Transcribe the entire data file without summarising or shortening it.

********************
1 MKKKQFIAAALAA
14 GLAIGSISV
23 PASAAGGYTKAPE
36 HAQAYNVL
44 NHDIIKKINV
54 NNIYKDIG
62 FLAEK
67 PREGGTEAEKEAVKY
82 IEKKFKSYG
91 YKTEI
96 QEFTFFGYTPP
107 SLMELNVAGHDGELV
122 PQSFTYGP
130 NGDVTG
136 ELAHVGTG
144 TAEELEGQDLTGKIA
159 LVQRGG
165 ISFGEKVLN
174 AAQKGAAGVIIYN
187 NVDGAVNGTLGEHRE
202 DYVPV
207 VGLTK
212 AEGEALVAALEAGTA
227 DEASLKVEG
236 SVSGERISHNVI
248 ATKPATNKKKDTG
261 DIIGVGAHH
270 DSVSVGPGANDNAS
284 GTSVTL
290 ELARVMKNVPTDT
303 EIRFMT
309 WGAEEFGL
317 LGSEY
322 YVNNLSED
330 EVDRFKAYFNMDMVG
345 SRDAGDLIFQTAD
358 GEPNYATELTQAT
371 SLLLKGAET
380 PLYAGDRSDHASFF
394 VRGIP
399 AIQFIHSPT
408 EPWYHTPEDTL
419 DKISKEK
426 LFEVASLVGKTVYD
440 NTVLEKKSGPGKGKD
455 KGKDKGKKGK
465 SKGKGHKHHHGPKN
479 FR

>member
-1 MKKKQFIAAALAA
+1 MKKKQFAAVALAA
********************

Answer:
1 MKKKQFIAAALAA
14 GLAIGSISV
23 PASAAGGYTKAPE
36 HAQAYNVL
44 NHDIIKKINV
54 NNIYKDIG
62 FLAEK
67 PREGGTEAEKEAVKY
82 IEKKFKSYG
91 YKTEI
96 QEFTFFGYTPP
107 SLMELNVAGHDGELV
122 PQSFTYGP
130 NGDVTG
136 ELAHVGTG
144 TAEELEGQDLTGKIA
159 LVQRGG
165 ISFGEKVLN
174 AAQKGAAGVIIYN
187 NVDGAVNGTLGEHRE
202 DYVPV
207 VGLTK
212 AEGEALVAALEAGTA
227 DEASLKVEG
236 SVSGERISHNVI
248 ATKPATNKKKDTG
261 DIIGVGAHH
270 DSVSVGPGANDNAS
284 GTSVTL
290 ELARVMKNVPTDT
303 EIRFMT
309 WGAEEFGL
317 LGSEY
322 YVNNLSED
330 EVDRFKAYFNMDMVG
345 SRDAGDLIFQTAD
358 GEPNYATELTQAT
371 SLLLKGAET
380 PLYAGDRSDHASFF
394 VRGIP
399 AIQFIHSPT
408 EPWYHTPEDTL
419 DKISKEK
426 LFEVASLVGKTVYD
440 NTVLEKKSGPGKGKD
455 KGKDKGKKGK
465 SKGKGHKHHHGPKN
479 FR

>member
-1 MKKKQFIAAALAA
+1 MKKKQFAAVALAA